decided to adopt one of the floating type patented by Messrs. Campbell,
Johnstone & Co. This iron structure was accordingly built at Silvertown
on the Thames in 1868 and afterwards towed to Madeira by H.M. ships
" Northumberland " and " Agincourt," and from thence to its destination by
H.M. ships " Warrior " and " Black Prince."

The dock is of cellular construction and has nine main transverse water-
tight bulkheads, intersected by seven continuous longitudinal watertight
frames, making a total of forty-eight watertight compartments, each of
which is fitted with valves for admitting or discharging water. Several
smaller additional compartments contain the pumps, mooring cables, and
the steam-driven machinery for working the capstans and cranes.

When employed to dry-dock a vessel of moderate dimensions, water is
first let into the lower compartments of the dock and pumped from thence
to the upper chambers, the whole structure meanwhile sinking until the
valves on the floor of the dock are awash ; these latter are then opened and
the dock sunk sufficiently to enable the vessel to enter. When the vessel is
in position over the blocks, the upper chambers of the dock are gradually
emptied while " breast-shores " are being placed to support the ship, water
is then let out of the intermediate chambers until the bottom of the dock is
dry. For vessels of larger tonnage an increased lifting power is obtained
by using the caissons with which each end of the dock is fitted, the water
contained in them being partly discharged through sluices and partly into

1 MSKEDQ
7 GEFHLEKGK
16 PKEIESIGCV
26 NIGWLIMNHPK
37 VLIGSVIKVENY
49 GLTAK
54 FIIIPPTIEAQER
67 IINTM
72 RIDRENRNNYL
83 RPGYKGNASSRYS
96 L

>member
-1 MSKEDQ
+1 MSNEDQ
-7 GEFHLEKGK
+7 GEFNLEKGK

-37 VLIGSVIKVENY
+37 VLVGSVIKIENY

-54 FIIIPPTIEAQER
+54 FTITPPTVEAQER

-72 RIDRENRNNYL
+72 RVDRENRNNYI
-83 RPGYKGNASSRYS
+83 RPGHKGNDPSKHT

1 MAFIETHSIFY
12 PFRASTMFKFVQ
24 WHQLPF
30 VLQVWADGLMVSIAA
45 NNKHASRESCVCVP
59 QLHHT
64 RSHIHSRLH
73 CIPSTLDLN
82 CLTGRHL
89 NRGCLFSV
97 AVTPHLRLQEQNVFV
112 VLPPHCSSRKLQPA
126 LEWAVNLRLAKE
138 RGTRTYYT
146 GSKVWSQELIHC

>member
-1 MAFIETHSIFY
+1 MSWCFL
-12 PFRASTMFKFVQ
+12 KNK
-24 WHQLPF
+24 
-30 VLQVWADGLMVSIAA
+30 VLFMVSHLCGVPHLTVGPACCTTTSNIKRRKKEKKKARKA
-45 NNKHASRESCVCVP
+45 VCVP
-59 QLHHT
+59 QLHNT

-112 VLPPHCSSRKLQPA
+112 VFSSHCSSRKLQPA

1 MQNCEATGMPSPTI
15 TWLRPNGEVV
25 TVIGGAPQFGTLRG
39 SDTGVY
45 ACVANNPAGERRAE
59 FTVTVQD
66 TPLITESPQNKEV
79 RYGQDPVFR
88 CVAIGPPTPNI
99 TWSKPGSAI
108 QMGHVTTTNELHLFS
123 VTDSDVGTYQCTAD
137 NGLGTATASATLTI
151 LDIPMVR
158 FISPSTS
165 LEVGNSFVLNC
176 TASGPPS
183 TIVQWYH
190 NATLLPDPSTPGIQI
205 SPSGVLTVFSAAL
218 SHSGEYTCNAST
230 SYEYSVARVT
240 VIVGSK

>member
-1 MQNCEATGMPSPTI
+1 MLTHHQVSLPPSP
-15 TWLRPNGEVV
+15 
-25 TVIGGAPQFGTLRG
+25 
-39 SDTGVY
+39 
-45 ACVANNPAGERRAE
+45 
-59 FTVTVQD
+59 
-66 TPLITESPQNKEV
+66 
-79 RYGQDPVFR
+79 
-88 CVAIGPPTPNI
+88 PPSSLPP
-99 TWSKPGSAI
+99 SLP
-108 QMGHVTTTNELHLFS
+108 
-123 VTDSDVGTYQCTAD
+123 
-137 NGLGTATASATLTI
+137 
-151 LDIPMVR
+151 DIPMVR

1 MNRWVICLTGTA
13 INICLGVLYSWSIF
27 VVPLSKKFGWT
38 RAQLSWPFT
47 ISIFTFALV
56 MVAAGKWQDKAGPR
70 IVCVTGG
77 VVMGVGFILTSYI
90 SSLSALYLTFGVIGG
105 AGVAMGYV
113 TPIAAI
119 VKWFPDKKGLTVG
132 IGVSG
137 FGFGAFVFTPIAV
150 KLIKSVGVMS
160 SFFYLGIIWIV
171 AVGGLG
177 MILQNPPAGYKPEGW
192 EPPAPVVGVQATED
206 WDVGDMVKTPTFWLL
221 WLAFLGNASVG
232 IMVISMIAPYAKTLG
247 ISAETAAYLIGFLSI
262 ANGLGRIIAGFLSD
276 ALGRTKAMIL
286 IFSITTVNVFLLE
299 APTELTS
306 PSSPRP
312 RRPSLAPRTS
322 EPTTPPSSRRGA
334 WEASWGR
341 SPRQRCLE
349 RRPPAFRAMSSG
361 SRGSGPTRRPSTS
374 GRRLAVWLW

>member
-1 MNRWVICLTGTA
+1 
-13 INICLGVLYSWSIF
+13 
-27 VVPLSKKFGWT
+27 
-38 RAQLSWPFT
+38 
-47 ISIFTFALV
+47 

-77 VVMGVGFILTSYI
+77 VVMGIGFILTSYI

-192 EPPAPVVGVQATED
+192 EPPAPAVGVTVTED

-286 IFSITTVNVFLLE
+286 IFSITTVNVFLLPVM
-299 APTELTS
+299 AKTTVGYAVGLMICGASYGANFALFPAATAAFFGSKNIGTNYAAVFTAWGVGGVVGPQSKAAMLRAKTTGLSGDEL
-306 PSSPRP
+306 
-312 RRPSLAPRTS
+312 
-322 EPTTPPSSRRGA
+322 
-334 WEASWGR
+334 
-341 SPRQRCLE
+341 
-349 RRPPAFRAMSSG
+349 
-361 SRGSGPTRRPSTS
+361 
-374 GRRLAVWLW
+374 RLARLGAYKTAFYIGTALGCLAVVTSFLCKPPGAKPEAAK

the lower chambers of the dock, as shown in the accompanying diagrams.
The undocking process consists in refilling the spaces in the dock until the
vessel is afloat. By admitting water into compartments on one side only,
the dock can be heeled over sufficiently for all necessary cleaning or repairs
on the opposite side, and in this way the whole of the surface is rendered
accessible for cleaning, etc.

At its station the dock floated in a specially excavated basin, and
was connected to the shore by three long brows or bridges whose free
ends rose and fell with the tidal or other movement of the dock. During
stormy weather the safety of the dock was insured by grounding it, the
structure being then almost submerged. This model was originally con-
structed as a working one for experimental and lecture purposes, but was
finished in detail and the external fittings added at this Museum in 1902.

The leading particulars of the dock were : Total weight of materials,
8,200 tons ; length, overall, 381 ft. ; length, between caissons, 330 ft. ;



224

breadth, between sides, 84 ft.; depth, overall, 74 -4 ft.;- depth, inside,
53-4 ft.; thickness of plates, '31 to -62 in.; and the maximum lifting
power, 10,000 tons. The draught of water when light is 11-17 ft. and
when sunk for docking a large ironclad 50 ft.

Owing to the increased size of warships a new floating dock was built
for Bermuda in 1902 of the following dimensions : Length, overall, 545 ft. ;
breadth, between sides, 100 ft. ; maximum lifting power, 17,500 tons.

735. Lithograph of a tubular floating dock. Presented by
Messrs. (Mark and Standfield, 1878. N. 1511.

This construction of floating dock was patented by Messrs. Clark and
Standfield in 1874.

The floor of the structure is formed of iron cylinders laid horizontally,
and the sides of similar tubes placed vertically. By this arrangement the
side and shape of the dock can be modified to suit special requirements.